Michigan officials and the city of Detroit say former Trump campaign lawyer Sidney Powell and other attorneys should be penalized with another round of sanctions for apparently attempting to put off paying a hefty sanctions award imposed in a lawsuit challenging the state's 2020 presidential election results.

  • May 14, 2024

    Law Firm Must Face Ex-HR Manager's Pregnancy Bias Suit

    A Florida federal judge refused Tuesday to allow a law firm to escape a former human resources manager's pregnancy discrimination suit, saying a jury should decide the dispute given the "peculiar" timing of her firing.

  • May 14, 2024

    Trump Can't Overturn Gag Order In NY Criminal Trial

    A New York state appeals court on Tuesday denied Donald Trump's bid to overturn a gag order intended to stop him from criticizing witnesses and others involved in his ongoing criminal fraud trial.

  • May 14, 2024

    Firms Escape Malpractice Suit Over Chicken Plant Pollution

    Baird Mandalas Brockstedt & Federico LLC and Schochor Staton Goldberg and Cardea PA have escaped a malpractice suit filed in Delaware Superior Court by parents who hired the firms to pursue claims alleging contamination from a Mountaire Corp. chicken plant caused "catastrophic injuries" to their child.

  • May 14, 2024

    Ex-Husch Blackwell, Dykema Atty Pleads Guilty To Tax Evasion

    A former Husch Blackwell LLP partner who helped launch Dykema Gossett PLLC's Milwaukee office two years ago has agreed to plead guilty in Wisconsin federal court to willfully evading paying income tax, which could land him in prison for over a year and will force him to pay almost $4 million in restitution to the IRS.

  • May 14, 2024

    NY Court System Immune To Spanish-Speaker's Bias Case

    The New York Unified Court System can't be sued in federal court by a Spanish speaker whose limited English language skills allegedly barred him from a program that could have reduced a drug offense's severity, the New York federal court has ruled.

  • May 14, 2024

    Sullivan & Cromwell Seeks To Ax Claims Of Aiding FTX Fraud

    Sullivan & Cromwell LLP wants a Florida federal court to dismiss a proposed class action alleging the firm knew about and helped facilitate the massive fraud by FTX, saying customers of the cryptocurrency exchange platform fail to claim anything beyond a "series of speculative allegations with no factual basis."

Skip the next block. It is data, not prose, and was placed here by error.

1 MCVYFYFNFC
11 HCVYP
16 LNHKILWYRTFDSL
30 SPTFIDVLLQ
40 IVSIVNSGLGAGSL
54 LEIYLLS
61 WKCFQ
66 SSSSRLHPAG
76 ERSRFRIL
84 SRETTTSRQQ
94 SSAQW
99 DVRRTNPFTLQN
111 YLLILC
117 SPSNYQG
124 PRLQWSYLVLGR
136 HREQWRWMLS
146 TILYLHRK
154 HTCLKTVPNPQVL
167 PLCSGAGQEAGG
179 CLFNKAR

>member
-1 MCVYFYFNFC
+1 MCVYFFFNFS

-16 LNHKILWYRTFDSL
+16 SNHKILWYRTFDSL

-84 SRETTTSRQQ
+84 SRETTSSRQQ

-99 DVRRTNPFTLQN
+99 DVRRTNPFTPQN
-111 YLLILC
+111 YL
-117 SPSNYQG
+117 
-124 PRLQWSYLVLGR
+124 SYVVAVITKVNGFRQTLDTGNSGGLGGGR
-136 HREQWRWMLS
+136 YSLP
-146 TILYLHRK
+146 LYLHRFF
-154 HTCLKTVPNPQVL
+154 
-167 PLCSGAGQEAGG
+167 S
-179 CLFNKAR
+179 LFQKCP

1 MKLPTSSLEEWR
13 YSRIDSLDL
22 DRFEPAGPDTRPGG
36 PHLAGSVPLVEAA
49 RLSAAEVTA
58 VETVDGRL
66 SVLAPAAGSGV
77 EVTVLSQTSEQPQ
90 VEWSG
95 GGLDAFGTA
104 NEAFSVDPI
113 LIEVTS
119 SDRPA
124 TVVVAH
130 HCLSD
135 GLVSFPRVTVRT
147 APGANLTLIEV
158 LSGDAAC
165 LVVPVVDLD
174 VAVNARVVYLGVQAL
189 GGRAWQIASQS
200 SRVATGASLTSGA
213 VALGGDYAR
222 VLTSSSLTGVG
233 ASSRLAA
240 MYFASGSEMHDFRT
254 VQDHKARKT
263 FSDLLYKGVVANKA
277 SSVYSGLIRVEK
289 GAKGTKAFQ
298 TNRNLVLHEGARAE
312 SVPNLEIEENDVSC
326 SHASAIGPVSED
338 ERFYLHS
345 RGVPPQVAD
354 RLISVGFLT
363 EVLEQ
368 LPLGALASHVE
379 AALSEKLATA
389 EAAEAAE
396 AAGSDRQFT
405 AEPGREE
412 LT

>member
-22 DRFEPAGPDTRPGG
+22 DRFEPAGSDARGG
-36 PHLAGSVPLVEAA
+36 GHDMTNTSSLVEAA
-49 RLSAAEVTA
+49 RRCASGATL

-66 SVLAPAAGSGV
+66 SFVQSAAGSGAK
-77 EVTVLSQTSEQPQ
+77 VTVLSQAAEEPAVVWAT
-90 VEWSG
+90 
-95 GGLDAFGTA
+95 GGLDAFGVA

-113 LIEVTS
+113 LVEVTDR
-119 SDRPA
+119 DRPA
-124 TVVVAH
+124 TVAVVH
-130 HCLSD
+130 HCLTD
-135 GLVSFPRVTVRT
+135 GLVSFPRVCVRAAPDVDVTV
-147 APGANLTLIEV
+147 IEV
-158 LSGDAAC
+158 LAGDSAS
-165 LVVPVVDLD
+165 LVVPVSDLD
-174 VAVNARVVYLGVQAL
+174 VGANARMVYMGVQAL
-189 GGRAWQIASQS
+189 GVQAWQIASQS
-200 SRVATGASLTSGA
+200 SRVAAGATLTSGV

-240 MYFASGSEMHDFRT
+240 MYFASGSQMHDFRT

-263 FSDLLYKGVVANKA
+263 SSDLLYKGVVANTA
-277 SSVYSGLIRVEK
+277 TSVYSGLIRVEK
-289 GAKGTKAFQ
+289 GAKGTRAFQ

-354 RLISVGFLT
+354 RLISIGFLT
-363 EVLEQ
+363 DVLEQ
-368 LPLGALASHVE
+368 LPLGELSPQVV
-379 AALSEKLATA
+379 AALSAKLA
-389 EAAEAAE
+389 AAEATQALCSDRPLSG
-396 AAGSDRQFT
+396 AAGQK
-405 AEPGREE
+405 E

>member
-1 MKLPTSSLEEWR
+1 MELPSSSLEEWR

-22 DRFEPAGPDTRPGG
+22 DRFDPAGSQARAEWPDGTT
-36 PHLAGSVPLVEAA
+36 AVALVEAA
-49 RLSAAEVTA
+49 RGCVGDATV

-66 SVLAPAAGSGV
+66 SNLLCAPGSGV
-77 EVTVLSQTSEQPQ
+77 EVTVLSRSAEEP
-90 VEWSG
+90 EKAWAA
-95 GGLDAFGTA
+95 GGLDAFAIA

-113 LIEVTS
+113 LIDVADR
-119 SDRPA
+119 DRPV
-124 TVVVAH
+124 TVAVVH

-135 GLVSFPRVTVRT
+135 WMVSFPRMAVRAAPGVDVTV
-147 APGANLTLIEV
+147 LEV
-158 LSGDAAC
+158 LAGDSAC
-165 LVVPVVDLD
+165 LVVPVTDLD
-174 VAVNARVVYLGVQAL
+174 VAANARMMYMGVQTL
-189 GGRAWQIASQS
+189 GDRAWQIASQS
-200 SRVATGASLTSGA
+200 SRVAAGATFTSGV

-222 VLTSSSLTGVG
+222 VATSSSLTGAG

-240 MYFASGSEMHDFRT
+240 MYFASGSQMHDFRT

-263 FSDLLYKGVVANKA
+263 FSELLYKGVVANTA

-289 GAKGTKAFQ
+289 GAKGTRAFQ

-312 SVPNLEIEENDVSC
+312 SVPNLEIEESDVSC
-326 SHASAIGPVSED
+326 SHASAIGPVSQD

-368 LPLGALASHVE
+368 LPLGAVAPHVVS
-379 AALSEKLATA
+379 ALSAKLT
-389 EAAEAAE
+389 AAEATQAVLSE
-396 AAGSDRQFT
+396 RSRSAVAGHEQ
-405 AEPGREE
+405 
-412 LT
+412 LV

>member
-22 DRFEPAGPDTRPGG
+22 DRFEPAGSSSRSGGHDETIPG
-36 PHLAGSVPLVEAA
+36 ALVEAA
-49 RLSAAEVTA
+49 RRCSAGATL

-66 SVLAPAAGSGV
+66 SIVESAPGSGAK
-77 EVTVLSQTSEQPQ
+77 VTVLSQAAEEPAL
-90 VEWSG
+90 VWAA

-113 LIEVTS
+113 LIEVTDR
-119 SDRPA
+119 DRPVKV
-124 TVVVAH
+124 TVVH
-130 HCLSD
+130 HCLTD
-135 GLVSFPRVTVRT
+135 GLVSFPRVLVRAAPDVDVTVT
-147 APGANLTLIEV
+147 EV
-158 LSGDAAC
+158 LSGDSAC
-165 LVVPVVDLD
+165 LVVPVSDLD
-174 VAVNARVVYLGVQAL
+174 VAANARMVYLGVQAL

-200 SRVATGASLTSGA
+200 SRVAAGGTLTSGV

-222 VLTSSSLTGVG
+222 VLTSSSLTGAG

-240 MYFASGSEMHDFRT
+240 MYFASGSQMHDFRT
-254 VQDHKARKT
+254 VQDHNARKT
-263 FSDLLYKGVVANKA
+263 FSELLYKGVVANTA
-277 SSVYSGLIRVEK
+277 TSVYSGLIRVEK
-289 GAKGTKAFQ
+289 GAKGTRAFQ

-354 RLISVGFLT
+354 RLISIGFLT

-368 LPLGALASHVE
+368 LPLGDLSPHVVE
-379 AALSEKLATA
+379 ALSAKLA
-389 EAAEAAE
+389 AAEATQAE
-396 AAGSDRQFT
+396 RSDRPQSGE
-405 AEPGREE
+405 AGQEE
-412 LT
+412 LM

• May 14, 2024

    Delays Justified Dismissing Malpractice Suit, Firms Tell NJ Panel

    Two New Jersey law firms said a lower court got it right when it threw out malpractice claims against them due to the plaintiffs' failure to comply with discovery demands, arguing on Tuesday to a New Jersey state appeals court that the plaintiffs' delay in producing discovery and filing amended complaints was prejudicial.

  • May 14, 2024

    Legal Insurers See 'All-Time High' In Price Tag Of Claims

    Some of the nation's largest legal insurance companies are reporting an unprecedented rise in "claim severity," according to survey data released Tuesday, with 11 of 13 insurers reporting paying claims in excess of $100 million in the past two years.

  • May 14, 2024

    Convicted Fraudster Says Exchanges With Atty Are Privileged

    A convicted fraudster who had his sentence commuted by then-President Donald Trump — now charged with launching another scam shortly after leaving prison — is embroiled in a fight with New Jersey federal prosecutors over his attempt to assert attorney-client privilege for communications with an Israeli attorney who allegedly participated in the scheme.

  • May 14, 2024

    BigLaw Attys Fight Sanctions Over Alleged Judge Shopping

    Attorneys from Shook Hardy & Bacon LLP, Cooley LLP, Lightfoot Franklin & White LLC and prominent LGBTQ rights organizations did not engage in judge shopping when walking away from cases challenging an Alabama law banning certain medical procedures for transgender youth, the lawyers have told an Alabama federal court.

Expert Analysis

  • Series

    The Pop Culture Docket: Judge Djerassi On Super Bowl 52

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    Philadelphia Court of Common Pleas Judge Ramy Djerassi discusses how Super Bowl 52, in which the Philadelphia Eagles prevailed over the New England Patriots, provides an apt metaphor for alternative dispute resolution processes in commercial business cases.

  • Considerations For Lawyer Witnesses After FTX Trial

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    Sam Bankman-Fried's recent trial testimony about his lawyers' involvement in FTX's business highlights the need for attorney-witnesses to understand privilege issues in order to avoid costly discovery disputes and, potentially, uncover critical evidence an adversary might seek to conceal, says Lawrence Bluestone at Genova Burns.

  • Employee Experience Strategy Can Boost Law Firm Success

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    Amid continuing business uncertainty, law firms should consider adopting a holistic employee experience strategy — prioritizing consistency, targeting signature moments and leveraging measurement tools — to maximize productivity and profitability, says Haley Revel at Calibrate Consulting.